Why did you decide to set the book in 2008, at the start of the financial collapse?
I first started thinking about this book right around then. I was working at a luxury magazine, so I got a real front row seat to rich people freaking out. It was an electric, uncertain time and it really felt like anything could happen in ways both good and bad. And then, in the late summer of 2008, I went to a ridiculously overthe-top party for Trump Tower Dubai. From the beginning it was clear that this party was going to be offensively ostentatious—the invites themselves were some kind of plaque encased in heavy slabs of overweight plastic. It was held at a mansion in Bel-Air, Cristina Aguilera performed, Cirque du Soleil © Amanda Yates Garcia performers stalked around on stilts, Wolfgang Puck himself was actually making and presenting food, and a good portion of that food was actually covered with 24 karat gold flakes. I may not be remembering this correctly, but in my memory there was a large, dark room with some sort of giant hologram projection of the proposed tower—which had not yet broken ground—atop some sort of topographic map. And even if that didn’t really exist, this was real: the party favors were iPod Touches for every guest, engraved with the Trump Tower Dubai logo.
It felt inevitable that the world would collapse under the weight of its own luxury. I remember standing next to a friend in the valet line and saying, “That’s it. It’s over. There’s going to be a huge recession.” And then, not long after, everything fell apart and the Dubai tower, of course, was never built.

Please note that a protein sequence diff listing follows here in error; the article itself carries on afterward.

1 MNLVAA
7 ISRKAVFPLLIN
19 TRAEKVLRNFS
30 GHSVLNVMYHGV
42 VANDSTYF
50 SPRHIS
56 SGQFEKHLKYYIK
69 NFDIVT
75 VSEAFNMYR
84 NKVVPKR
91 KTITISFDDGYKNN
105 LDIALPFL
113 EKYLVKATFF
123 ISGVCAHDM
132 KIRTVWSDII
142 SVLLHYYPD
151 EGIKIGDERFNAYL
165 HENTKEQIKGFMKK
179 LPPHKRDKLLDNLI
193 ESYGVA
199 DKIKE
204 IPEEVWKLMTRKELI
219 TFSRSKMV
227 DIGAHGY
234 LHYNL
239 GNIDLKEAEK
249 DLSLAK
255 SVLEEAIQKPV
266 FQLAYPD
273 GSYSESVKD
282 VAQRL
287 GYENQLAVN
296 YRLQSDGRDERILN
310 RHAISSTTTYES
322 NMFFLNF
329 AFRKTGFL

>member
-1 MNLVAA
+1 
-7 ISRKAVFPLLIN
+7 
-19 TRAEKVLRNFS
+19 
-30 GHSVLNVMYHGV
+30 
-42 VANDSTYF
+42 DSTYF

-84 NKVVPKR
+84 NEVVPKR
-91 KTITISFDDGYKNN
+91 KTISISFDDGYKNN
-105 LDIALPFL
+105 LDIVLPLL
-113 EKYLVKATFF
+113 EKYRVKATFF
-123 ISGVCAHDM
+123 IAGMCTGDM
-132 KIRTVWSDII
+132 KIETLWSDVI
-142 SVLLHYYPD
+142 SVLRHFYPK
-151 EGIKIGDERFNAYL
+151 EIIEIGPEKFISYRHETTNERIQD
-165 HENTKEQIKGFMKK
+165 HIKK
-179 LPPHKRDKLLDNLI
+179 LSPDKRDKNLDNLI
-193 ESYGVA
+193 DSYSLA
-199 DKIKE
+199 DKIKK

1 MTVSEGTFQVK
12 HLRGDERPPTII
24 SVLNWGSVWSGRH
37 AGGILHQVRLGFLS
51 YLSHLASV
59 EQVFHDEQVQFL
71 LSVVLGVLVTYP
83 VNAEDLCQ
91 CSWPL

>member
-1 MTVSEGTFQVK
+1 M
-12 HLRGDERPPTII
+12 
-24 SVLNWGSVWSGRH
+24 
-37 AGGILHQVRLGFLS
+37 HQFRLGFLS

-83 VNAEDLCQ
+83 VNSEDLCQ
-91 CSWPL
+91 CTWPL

In a way, that was the day I started working on this book.
Was that party the main inspiration for the book?
The party helped me coalesce my thoughts and provided a setting, but I’d say that the main inspiration for the book was a desire to write an immigrant novel that was kind of a rebellion against immigrant novels. I wanted to try to illuminate a new take on belonging in America, with immigrants who don’t yearn for acceptance or struggle to fit in. Instead, they’re here to knock shit down and rebuild the country in their own image! It was that joy and that anger that I wanted to capture!
You delve into so many different worlds in this book—there’s art, stand-up comedy, finance, beauty, style blogs…how did you research each one? And is there anything that connects them?
I like the idea of a gleeful con, and to me that is an aspect of both the art world and the world of finance. Besides that, I also think that each one of these creative worlds involves a fine balance of art and artifice, of true effort and pure swagger, and I find both sides of that equation to be really interesting and worth examining.
As for research, the answer is different for each one of the worlds! I probably had the most fun with comedy. Andrew, the middle child, is an aspiring stand-up and a true comedy nerd. I wrote two actual stand-up sets for Andrew, and I watched hours and hours of standup comedy to get myself in the right mindset. There’s an amazing comedy scene here in LA, and I went to a lot of live shows around town, watched hours of Asian comedians on YouTube (we need some more Asian comedians with one-hour specials!), and also watched pretty much every special on Netflix. It’s addictive. After a while I started to feel like I was constantly trying to turn all the bits of life into joke setups and that maybe I really just wanted to be a stand-up! I actually took an improv class at UCB (the theater started by Amy Poehler and three friends)—it was both amazing and slightly disastrous.